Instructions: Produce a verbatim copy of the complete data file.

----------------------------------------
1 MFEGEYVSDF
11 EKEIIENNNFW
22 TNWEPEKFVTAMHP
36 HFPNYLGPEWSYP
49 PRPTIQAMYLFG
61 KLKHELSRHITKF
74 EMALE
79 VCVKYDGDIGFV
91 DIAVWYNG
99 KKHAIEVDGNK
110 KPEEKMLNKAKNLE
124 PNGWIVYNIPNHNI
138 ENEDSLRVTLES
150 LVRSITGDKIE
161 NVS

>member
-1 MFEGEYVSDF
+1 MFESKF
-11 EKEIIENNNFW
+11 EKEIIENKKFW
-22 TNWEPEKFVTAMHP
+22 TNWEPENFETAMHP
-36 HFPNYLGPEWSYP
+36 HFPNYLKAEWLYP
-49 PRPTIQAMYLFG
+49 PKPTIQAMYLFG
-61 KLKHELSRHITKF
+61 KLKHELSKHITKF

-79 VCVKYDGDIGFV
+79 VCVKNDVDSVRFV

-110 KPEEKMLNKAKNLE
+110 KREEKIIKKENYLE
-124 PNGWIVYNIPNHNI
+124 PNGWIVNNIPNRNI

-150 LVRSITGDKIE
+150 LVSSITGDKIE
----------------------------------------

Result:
1 MFEGEYVSDF
11 EKEIIENNNFW
22 TNWEPEKFVTAMHP
36 HFPNYLGPEWSYP
49 PRPTIQAMYLFG
61 KLKHELSRHITKF
74 EMALE
79 VCVKYDGDIGFV
91 DIAVWYNG
99 KKHAIEVDGNK
110 KPEEKMLNKAKNLE
124 PNGWIVYNIPNHNI
138 ENEDSLRVTLES
150 LVRSITGDKIE
161 NVS

>member
-1 MFEGEYVSDF
+1 MFESKF
-11 EKEIIENNNFW
+11 EKEIIENKKFW
-22 TNWEPEKFVTAMHP
+22 TNWEPENFETAMHP
-36 HFPNYLGPEWSYP
+36 HFPNYLKAEWLYP
-49 PRPTIQAMYLFG
+49 PKPTIQAMYLFG
-61 KLKHELSRHITKF
+61 KLKHELSKHITKF

-79 VCVKYDGDIGFV
+79 VCVKNDVDSVRFV

-110 KPEEKMLNKAKNLE
+110 KREEKIIKKENYLE
-124 PNGWIVYNIPNHNI
+124 PNGWIVNNIPNRNI

-150 LVRSITGDKIE
+150 LVSSITGDKIE